Find out which utilities tenants are responsible for and which utilities the landlord covers. Ask the landlord or a current tenant what average utility costs are, because utility costs must be added to rent in determining your monthly housing cost. The Colorado landlord-tenant law, along with Denver housing codes, requires landlords to provide adequate winter heating and regular insect control.
List of Damages
Inspect the property before signing a lease. Make a list of all damages and fixtures that need repair. Ask the landlord to sign or initial the list of repairs needed. Keep this list for it will indicate any damage or repairs needed when you moved in and may help you get your security deposit back when you move out.
Security Deposit and Last Month’s Rent
At the time of signing the lease, a landlord is allowed to demand certain payments from a tenant before moving in.
Usually tenants must pay a security deposit at the time of signing a lease or rental agreement. This can amount to as much as two months’ rent. A security deposit is money you pay and expect to get back after moving out. Upon moving out, the landlord can keep part or all of the deposit to cover damages caused by the tenant, unpaid utility bills, unpaid rent, and necessary cleaning. The landlord may not keep the deposit to cover normal deterioration that occurs from use. Colorado State law requires the landlord to return the deposit within 30 days after the tenant moves out. If the landlord does not return all of a tenant’s deposit, they are required to deliver a written statement within 30 days explaining why some or all of the deposit was withheld. The tenant should leave a forwarding address so the landlord can send the deposit.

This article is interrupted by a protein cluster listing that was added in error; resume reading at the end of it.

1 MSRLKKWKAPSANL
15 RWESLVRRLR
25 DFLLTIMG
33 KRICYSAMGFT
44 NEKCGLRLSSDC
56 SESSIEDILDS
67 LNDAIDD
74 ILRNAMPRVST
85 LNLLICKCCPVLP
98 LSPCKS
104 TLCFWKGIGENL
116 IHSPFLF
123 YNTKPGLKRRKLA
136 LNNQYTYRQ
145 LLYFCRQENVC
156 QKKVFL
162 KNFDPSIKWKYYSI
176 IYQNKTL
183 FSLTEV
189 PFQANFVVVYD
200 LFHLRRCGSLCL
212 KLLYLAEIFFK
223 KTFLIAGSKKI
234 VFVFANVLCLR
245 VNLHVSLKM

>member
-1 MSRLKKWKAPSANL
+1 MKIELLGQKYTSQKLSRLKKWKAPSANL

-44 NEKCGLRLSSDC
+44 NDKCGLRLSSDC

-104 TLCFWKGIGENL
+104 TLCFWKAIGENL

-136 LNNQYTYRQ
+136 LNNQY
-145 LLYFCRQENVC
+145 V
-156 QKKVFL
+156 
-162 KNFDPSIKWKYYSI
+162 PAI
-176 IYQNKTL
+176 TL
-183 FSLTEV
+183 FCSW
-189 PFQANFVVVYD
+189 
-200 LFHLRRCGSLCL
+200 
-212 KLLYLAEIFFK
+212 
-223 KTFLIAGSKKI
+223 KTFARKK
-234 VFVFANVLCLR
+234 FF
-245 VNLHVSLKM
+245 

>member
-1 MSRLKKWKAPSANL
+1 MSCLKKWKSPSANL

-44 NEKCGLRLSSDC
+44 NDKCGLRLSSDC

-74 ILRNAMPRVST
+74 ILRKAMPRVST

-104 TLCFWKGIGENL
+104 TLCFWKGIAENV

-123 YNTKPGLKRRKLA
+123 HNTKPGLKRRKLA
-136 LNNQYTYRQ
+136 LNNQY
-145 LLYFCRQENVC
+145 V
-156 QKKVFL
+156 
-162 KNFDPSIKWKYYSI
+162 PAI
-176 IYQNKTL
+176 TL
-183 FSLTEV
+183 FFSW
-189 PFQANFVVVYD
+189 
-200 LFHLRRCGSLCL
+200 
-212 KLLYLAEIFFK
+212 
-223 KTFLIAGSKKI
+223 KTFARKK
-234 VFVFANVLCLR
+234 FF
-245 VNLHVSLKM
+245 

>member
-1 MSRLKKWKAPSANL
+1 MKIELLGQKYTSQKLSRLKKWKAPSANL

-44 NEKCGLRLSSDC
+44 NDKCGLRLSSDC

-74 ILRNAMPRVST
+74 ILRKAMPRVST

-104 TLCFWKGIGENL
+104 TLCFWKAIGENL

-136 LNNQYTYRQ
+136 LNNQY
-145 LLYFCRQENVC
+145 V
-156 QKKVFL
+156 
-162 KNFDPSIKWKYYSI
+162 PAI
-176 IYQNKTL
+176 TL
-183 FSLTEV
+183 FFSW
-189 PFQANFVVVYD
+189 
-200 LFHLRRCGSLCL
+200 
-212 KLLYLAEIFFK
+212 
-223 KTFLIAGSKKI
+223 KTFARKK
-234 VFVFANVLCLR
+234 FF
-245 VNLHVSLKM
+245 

The purpose of the last month’s rent payment is to protect a landlord against a tenant’s leaving without paying the last month’s rent. You should not expect to get this money back when you move out, as it will pay for your last month’s rent.
The most important step that every tenant should take when giving a landlord a security deposit or last month’s rent payment is to get a written receipt. A receipt is your best protection and may prevent problems between tenant and landlord later on.
Payment of Rent
The lease should clearly state the landlord’s rental payment rules, including:
The amount of rent.
Where rent is due (such as by mail to landlord’s business address).
When rent is due (including what happens if the rent due date falls on a weekend or holiday).
How rent should be paid (check, money order, cash, or credit card).
The amount of notice landlords must provide to increase rent.
The amount of fees for a bounced rent check and paying rent late.
Restrictions and Exclusions
A landlord may have restrictions and exclusions included in a lease to promote safety and welfare, preserve property and fairly distribute services and facilities. Common restrictions concern children and pets.